“I am not married” I replied demurely.
“Fine girl like you?” I rolled my eyes and he laughed again.
“Why you never marry na?”
“I dey wait for God’s time”
“Me too dey wait for God’s time” he quickly replied.
He was driver/footballer who had played for Bendel Insurance, Sharks of Portharcourt and some other clubs.
“Have you been to Europe?” I asked.
“Three times but e no good for my body so my people banned me from going to Europe”
He showed me his Bendel Insurance identity card which carried a passport of a man who looked decades younger than him. His year of birth on the card read 1981 and the phrase ‘football age’ struck my mind.
“You be fine when you young o” I gushed… he really was.
“This girl, you too funny” was his reply.
He went on to tell me he’s a “halfcaste” with his mother from Ozalla in Enugu state (one of my besties is from Enugu and I was in Ozalla last April for her traditional wedding and I captured it in the aptly named Chronicles of Enugu) and his father from Abonema in Rivers state.
“You be Amaechi brother!”
“No! Amaechi na Ikwerre. Na them get Port Harcourt but we be riverine people, we bin dey use boat go village but they don build bridge now”.
You sabi swim” I asked.
“Like fish sef, you no sabi?”
“I go learn once and everybody for the full swimming pool fear because I be wan drown. They come warn me say make I no come their swimming pool again.” He laughed again, looking at me with a warm smile and I felt like Chris Rock or Bill Cosby before the rape allegations.
“I like you very much” he said suddenly and I looked at his face for signs of humour and found none.
“I know we just met each other but I believe God has a reason for bringing us together”. He continued
“What church do you attend” I asked, fully expecting to hear a name like ‘House of the Fire and Thunder Pentecostal Church’ or ‘Spiritual Bread and Wine Bible Church’.
“Catholic, you which church you dey go”
“I am an Anglican”.
“They baptised me in Anglican even my parents are Anglican, my mother still dey go Anglican church till now. Both of them are the same.”
“Wetin make you change to Catholic?”
“Na when I commot for house and I bin dey find Anglican Church near my side but I no see. So I come dey go the Catholic Church wey dey that side. You know say difference no dey between them just that Anglican priest dey marry and Catholic own no dey marry.”
I didn’t agree with him, the differences in the two denominations are far more and much deeper than that but I wasn’t about to get into an argument on an almost empty stomach. So I nodded attentively and smiled.
“Back to wetin I first talk, I like you”
A man passed us and mumbled something I didn’t quite catch, he replied in Igbo that he was trying to get me to say yes and the man gave him a thumbs up sign.
“He asked me when I take marry and I dey tell am say I dey try make you say yes.”
“So what do you think?” he asked.
“I just came to Benin, I no wan rush into anything just now.” I answered.
“E no matter whether you just come, wetin matter be say you don come now and we go fit start something beautiful”.
“I don’t believe in rushing into things. If you rush in… you will rush out.” I was smiling now, I had zero interest in dating him or anything like that.
“E no matter”. He persisted.
“It matters to me, I am not a child and do not like to go back and forth. If I have a commitment to someone, I like to keep it. Beside I go look foolish if I enter and after one month I go come say I no do again. At this my age I no suppose do that kind nonsense, even you sef need to study me so you sef no go run out because you no fit cope.”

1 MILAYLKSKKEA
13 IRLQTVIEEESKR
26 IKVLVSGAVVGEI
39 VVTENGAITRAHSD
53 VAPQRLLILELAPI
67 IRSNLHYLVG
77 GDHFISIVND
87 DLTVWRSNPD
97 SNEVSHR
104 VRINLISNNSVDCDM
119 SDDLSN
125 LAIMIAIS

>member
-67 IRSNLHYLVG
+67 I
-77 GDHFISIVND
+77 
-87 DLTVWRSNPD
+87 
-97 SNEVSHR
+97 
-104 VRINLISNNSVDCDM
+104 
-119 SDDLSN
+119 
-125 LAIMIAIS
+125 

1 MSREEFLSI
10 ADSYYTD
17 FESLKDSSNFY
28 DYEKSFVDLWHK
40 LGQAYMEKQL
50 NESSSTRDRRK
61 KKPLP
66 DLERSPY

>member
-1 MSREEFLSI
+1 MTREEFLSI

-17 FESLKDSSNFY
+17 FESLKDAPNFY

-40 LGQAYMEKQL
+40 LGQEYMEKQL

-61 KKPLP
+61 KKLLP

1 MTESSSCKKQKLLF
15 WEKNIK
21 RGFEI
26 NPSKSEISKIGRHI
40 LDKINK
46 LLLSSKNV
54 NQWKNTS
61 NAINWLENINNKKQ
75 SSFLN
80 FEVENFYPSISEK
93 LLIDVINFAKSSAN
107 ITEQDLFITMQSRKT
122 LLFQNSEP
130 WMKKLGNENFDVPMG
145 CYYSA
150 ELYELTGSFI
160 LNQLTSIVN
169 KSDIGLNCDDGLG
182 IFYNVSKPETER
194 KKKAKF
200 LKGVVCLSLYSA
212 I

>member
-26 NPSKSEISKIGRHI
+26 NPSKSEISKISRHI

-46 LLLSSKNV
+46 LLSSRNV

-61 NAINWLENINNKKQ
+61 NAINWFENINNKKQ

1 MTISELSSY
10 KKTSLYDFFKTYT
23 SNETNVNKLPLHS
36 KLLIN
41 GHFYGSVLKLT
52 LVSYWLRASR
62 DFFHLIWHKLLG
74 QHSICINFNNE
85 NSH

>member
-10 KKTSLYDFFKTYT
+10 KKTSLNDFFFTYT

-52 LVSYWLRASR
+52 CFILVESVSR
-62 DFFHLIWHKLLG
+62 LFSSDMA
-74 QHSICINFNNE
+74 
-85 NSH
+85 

He laughed again and I decided that I liked his laughter, it was uninhibited and easy. Yet another man came to the door, looked at us and nodded approvingly before going about his business.
“You see as them dey look us, they know me say I no get woman time.” I believed him because on Friday when I failed to come get my documents on time, he shouted at me so thoroughly that I pitied his wife.
“So what do you say” he continued.
“Give me time, make we see where this journey go take us”. This is my time tested answer, they always lose interest even if it takes years. He smiled, this smile was unreadable and stood up to start his journey to Onitsha where he would give my documents to my Area Manager.
As I type this; Unleash the Dragon is blaring from my earphones, my head is bobbing in all directions and my shoulders are moving as I type, I’m pretty sure that anyone watching my fingers fly over the keyboard would think I’m not really typing because I’m dancing… Wouldn’t they be shocked to see this?
I was still in the park at 11:52 when my boss called me to ask if I had paid for the documents (I did not) and I am still here by 14:31, still charging my phone and chatting with my aunt who is also my godmother and is in Tunis, still charging my powerbank and laptop because power hasn’t been consistent. I’d rather be here waiting for electricity because there’s hope that PHCN would shake body rather than go home where there’s no telling when they’d fix the fallen wires. I’m still unleashing the dragon and will be here for a while and that is how I spent the whole day at the motor park.
Playlist for writing this post
Unbelievable by Craig David
Unconditional Love by Donna Summers.
U Make Me Wanna by Blue
Under The Sea by Sebastian from the movie The Little Mermaid.
Unfaithful by Rihanna
Unleash the Dragon by Sisqo
Used To Love You by John Legend.
Until the End of Time by Tupac.
Uptown Girl by Billy Joel
Uptown Girl by Westlife.
Uwa Chia Chia by Sir Warrior and the Oriental Brothers.
PS: How’s work going? Pretty good, pretty slow but the main lesson I have learned in these two weeks is that corruption canNOT be eradicated here, it is bone deep! The things I have seen! Chukwu nna debe anyi!
In less than a week, my friend Hero will be fully married! Hopefully I’ll be there to boogie and eat all the small chops.
Today I’m featuring one of my favourite songs in honour of my bestie- Al Jarreau’s We’re in this love together. Continue reading →